Hip Replacement Surgery/Orthopedic Treatment
Hip Replacement Surgery/Orthopedic Treatment
When is a Hip Replacement required?
Degenerative arthritis (osteoarthritis) of the hip joint is the most common type of arthritis, which usually develops with age.Progressive worsening of arthritis in the hip joint may require Hip Replacement Surgery. Congenital abnormality, prior trauma, bony fractures, rheumatoid arthritis of the hip joint and death of the hipbone are some of the other conditions leading to total hip replacement. Extreme chronic pain and impairment of daily activities such as walking, climbing stairs, or rising from a sitting position, are signs that one should check in time to avoid hip replacement.
What are the risks involved?
Before you opt for total hip replacement, you should speak to your surgeon at length about any problems or aspirations that you may have. You must gain knowledge of all the risks involved as they differ with every patient and your surgeon will be able to explain to you what they are in your case. Your surgeon is available to you for any questions or concerns that you may have. After a total hip replacement, certain activities may be prohibited, such as squatting, lunges or certain forms of exercise. Please ask your doctor about activities that must be avoided in your case.
How is total hip replacement done?
A total hip replacement is an operative procedure, which involves the substitution of the diseased cartilage and bone of the hip joint with artificial materials. The hip joint is categorized as "ball and socket" joint. The cup-shaped bone of the pelvis or the acetabulum is the socket and the head of the femur (thigh bone) is the ball. These two parts, when problematic are replaced with a ceramic or metal ball that is inserted into the femur and a plastic or ceramic cup socket. The artificial ball and stem are together called the prosthesis. Once the prosthesis is inserted into the central core of the femur, surgical cement called methymethacrylate is used hold it in place. Prosthesis without cement is considered for younger patients, allowing ingrowths from the femur to hold the prosthesis in place. These last much longer than the alternative.
What happens in the recovery period after the surgery?
After the surgery a patient may have to remain in the hospital for up to a week
- 24 hours: Patients are encouraged to start exercises in bed.
- 2nd Day: Drain from the joint is removed and the dressing is reduced in size Patients are made to sit on bedside with legs supported.
- 3rd day: Patient is encouraged to stand and walk using a walker and a day or two later, they are able to visit the toilet, with assistance, using a high seat.
- 5th Day: patient is discharged from the hospital with instructions as regards to medicine and physiotherapy.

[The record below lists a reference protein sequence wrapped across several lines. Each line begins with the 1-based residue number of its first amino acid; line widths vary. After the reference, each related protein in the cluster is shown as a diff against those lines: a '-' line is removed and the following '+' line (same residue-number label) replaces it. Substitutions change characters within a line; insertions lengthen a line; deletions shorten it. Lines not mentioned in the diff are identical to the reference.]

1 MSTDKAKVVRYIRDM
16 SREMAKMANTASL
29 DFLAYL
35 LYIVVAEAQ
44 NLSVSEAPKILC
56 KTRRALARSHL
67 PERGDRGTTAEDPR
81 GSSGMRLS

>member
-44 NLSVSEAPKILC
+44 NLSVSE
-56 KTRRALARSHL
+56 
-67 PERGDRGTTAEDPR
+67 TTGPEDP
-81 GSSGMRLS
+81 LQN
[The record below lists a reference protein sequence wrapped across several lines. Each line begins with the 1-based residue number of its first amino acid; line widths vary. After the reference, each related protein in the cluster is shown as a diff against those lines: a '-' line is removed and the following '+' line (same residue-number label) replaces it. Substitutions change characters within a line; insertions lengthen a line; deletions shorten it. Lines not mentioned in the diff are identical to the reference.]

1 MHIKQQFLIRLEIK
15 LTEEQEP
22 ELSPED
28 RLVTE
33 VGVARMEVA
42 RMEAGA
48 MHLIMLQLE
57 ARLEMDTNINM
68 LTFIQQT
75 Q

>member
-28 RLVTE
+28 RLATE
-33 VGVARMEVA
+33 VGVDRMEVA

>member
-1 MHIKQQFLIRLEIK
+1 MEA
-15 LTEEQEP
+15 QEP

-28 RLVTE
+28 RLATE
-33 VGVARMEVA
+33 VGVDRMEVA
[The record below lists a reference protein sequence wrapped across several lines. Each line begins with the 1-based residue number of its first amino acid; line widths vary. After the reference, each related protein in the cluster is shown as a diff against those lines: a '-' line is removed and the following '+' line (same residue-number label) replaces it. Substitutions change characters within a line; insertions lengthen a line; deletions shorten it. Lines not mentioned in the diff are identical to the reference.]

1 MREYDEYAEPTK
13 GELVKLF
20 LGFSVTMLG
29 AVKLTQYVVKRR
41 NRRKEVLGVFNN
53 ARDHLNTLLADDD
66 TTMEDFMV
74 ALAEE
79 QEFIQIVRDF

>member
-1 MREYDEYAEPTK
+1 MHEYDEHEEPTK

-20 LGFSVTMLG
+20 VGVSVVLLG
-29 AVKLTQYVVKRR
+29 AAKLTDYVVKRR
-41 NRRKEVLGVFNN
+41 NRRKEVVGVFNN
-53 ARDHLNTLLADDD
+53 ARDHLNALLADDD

- 2 weeks: Stitches are removed
- 3 weeks: Patient is encouraged to walk with a walking stick
- 4-6 weeks: Patients are trained to start climbing stairs. In case of hybrid or non-cement hip replacement, the patient is usually advised to avoid exercise that involves weights.
- 12 weeks: One can usually begin driving vehicles with due precautions
What precautions must I take after the surgery?
- Do not twist or pivot the operated leg after hip replacement.
- Use walkers, crutches or canes whenever possible.
- Walk short distances at a normal pace.
- Make sure you have access to all your things without using the stairs too many times in a day.
- Arrange your room's furniture so that it is free from loose objects that may cause you to fall.
- Keep enthusiastic pets away as they may cause you to fall, or put pressure on the joint.
- Do not cross your legs at the knees or ankles.
- Avoid bending over to pick up anything from the floor or bending your hip more than 90°.
- Do not sleep on your side, until instructed otherwise by your physician.
- Do not squat or sit in a low chair.
- Consult your doctor before starting any major physical activity, such as driving, sexual intercourse and exercise.
- Your Physiotherapist will give you the techniques and adaptive equipment that will help you perform daily activities.
Precautions must be followed strictly, as reckless use may lead to the dislocation of your newly replaced joint.
How long will my new hip joint last?
Generally hip replacement lasts for 15 years. It varies for every individual and may require a second replacement.
If you would like to find out more about Hip Replacement or any other treatment, please email us at email@example.com